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Christmas and New Year in Luleå, Swedish Lapland

Alison Laycock

When I booked Luleå for Christmas and New Year, my thoughts were focussed on the Northern Lights and wondering if I could get far enough north to see them. As it turned out I got much more from my time there. 


It is possible to fly to Luleå, however the train journey is one worth considering and booking early so as not to lose out. From Stockholm, there are overnight trains or some during the day which pass through many of the cities and towns along the way so the journey is long but the amazing views will help you forget that. I’ll no doubt write more about my journey in another post as Luleå is the focus here.

When I arrived at the train station in Luleå, my nostrils froze up in the temperatures of -19ºC which I had not experienced up until this point on this trip around Scandinavia. After having spent most of my christmas breaks in hot countries, the low temperature coupled with the snow was a very welcome experience. There is something about wrapping up warm and snuggling down in the dark days which makes you feel even more festive. 

Ice roads: I had read about these ice roads surrounding the islands and allowing you to walk out onto the ice to reach the archipelagos which you would have to take a boat to reach in summer months. It was amazing on Christmas day to see families out skating, skiing or simply walking the dog and I thought how amazing it would be to receive winter sport items for christmas and then to go out and use them immediately. Although, I’m not the best when it comes to anything to do with water or I guess ice, my fears were conquered and I walked out around the ice roads for my very refreshing last few walks of 2018. It was amazing to turn back and look at the harbour, the buildings and the icebreakers knowing that you were experiencing something very season based.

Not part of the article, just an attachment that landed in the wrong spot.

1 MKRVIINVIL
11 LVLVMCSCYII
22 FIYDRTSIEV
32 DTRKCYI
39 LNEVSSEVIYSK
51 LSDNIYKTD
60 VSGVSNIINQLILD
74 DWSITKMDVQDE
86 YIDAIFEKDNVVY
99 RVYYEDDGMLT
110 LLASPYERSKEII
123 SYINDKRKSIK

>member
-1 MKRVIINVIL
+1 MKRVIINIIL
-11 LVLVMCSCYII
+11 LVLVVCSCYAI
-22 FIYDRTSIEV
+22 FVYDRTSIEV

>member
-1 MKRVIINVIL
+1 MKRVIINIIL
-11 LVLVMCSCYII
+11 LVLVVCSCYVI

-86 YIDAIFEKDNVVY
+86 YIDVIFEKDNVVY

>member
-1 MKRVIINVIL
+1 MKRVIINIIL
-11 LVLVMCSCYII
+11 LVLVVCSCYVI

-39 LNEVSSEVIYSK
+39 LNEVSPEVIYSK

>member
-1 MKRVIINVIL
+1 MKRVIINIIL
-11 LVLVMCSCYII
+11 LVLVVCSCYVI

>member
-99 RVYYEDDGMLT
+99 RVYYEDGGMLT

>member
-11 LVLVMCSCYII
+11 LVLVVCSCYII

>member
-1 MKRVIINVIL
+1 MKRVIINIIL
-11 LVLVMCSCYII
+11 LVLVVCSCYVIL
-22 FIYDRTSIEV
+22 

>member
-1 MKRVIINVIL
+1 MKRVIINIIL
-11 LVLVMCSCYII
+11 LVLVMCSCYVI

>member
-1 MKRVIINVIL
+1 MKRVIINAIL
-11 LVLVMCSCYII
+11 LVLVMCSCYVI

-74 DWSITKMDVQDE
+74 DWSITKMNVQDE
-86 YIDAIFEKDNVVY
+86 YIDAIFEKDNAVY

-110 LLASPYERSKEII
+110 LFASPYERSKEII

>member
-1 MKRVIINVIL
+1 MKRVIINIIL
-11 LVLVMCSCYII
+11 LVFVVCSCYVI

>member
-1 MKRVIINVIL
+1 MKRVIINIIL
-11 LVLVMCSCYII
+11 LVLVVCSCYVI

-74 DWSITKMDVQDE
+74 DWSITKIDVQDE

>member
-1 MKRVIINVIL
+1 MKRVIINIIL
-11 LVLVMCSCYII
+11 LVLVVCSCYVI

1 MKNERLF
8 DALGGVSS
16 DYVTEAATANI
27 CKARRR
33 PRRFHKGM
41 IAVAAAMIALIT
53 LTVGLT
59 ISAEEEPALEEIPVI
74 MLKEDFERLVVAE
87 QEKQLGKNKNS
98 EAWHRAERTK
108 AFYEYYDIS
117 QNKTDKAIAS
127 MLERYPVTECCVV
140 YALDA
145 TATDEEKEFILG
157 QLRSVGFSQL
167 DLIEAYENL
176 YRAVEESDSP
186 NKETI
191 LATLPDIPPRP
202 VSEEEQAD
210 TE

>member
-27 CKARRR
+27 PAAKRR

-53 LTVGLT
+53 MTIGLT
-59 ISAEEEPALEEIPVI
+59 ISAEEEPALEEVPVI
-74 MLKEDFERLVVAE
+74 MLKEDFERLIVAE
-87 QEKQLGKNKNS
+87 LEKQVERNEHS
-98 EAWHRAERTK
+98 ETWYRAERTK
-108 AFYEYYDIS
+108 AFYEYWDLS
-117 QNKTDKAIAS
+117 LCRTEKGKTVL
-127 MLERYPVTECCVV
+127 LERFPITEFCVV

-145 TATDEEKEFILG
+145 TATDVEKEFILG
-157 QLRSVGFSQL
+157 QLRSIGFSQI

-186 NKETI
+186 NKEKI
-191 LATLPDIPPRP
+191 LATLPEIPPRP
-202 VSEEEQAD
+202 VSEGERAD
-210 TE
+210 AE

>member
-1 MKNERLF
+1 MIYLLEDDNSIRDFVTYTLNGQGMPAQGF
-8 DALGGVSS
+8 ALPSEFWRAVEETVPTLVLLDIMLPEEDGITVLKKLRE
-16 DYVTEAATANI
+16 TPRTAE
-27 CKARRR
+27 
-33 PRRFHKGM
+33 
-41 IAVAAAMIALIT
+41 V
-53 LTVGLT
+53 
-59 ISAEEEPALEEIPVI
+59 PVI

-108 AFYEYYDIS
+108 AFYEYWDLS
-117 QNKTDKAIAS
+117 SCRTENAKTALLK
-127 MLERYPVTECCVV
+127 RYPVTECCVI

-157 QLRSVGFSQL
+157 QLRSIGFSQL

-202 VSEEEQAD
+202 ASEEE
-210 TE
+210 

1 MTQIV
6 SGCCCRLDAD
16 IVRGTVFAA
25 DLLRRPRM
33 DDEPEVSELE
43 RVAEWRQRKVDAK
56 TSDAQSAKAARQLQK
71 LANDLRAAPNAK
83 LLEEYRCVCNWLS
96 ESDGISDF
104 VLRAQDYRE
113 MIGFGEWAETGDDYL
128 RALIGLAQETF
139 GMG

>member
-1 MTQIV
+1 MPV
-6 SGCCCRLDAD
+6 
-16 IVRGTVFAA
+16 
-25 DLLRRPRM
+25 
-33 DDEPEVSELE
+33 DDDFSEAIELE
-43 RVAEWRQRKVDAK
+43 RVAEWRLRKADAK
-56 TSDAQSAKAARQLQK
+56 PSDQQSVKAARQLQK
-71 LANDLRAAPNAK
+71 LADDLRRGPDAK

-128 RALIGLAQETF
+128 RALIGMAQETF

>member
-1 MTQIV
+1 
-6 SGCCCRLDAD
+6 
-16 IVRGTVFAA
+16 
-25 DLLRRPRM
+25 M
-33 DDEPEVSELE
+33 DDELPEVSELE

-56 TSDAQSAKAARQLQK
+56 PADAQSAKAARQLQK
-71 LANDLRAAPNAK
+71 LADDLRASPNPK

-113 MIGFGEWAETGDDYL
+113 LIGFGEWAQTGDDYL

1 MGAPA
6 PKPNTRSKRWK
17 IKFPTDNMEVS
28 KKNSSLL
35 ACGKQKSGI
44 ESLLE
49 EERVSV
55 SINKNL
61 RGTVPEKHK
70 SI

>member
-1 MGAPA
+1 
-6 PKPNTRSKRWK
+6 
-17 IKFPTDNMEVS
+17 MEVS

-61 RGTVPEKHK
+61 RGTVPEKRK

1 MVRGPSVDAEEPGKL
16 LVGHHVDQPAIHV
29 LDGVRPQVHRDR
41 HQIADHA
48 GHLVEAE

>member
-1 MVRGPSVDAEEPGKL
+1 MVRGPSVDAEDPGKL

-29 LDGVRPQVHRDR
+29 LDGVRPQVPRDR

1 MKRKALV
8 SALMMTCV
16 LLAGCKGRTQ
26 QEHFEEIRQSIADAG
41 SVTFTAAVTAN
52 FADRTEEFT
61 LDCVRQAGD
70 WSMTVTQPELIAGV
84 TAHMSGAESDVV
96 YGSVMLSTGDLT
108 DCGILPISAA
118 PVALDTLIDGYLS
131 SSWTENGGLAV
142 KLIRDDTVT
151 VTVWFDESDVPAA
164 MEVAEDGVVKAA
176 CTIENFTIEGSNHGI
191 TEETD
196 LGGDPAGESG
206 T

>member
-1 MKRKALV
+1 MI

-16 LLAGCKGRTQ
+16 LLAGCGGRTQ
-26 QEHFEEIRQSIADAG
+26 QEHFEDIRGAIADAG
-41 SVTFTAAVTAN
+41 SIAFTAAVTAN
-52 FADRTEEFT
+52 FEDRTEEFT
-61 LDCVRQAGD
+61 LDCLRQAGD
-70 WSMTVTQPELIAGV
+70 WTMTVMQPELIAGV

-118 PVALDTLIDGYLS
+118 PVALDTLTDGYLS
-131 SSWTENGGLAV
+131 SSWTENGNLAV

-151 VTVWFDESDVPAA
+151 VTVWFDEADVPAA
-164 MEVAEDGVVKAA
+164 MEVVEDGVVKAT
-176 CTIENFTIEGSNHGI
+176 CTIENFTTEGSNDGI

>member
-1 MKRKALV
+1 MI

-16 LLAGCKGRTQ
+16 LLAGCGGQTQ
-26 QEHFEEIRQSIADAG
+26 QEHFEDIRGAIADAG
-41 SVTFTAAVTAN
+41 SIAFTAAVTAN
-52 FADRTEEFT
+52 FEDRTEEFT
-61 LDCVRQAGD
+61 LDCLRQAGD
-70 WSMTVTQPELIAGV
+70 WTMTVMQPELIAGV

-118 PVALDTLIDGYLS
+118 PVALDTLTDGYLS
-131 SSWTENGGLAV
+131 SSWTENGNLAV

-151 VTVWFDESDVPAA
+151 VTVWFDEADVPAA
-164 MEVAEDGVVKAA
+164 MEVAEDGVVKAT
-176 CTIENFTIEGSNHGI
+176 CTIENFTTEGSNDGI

Gammelstad Church Town: was put on the UNESCO World Heritage List in December, 1996. It is a great example of the traditional church towns of northern Scandinavia and has been preserved over the years and the houses are still occupied during the weekends. As well as walking through the church grounds and surrounding lanes in between the rows of houses, you can also see the free exhibition on the top floor of the visitors centre. I went on a day where temperatures were the 2nd lowest of my stay at -14ºC which proved a challenge especially as you explore outside. If you buy the audio guide at 40 SEK then you will be able to walk listening to the history of the Church Town and the customs in centuries gone by. One dating custom which is mentioned on the audio and also in the exhibition is an interesting one where during the church weekends and festival times, the men would go round the houses where the women were sitting at the front window. The men would sing, chat or recite poetry in the hope that they would be invited in to stay the night. They would then sleep fully clothes as ‘pairs’ without any obligation that they would stay with the same woman the next church weekend.

Northern Lights: No, I didn’t in fact get to see them but that’s ok as it just means I need to return to Scandinavia. The guy at the tourist office did say that Gammelstad was a good place to be to see them and the day I went was meant to have a high prediction for them taking place. Sadly, it was not to be, however I got so much more from Luleå than I could have hoped for so I can wait some more to see the lights.   


#Gammelstad #Iceroads #Luleå #Sweden

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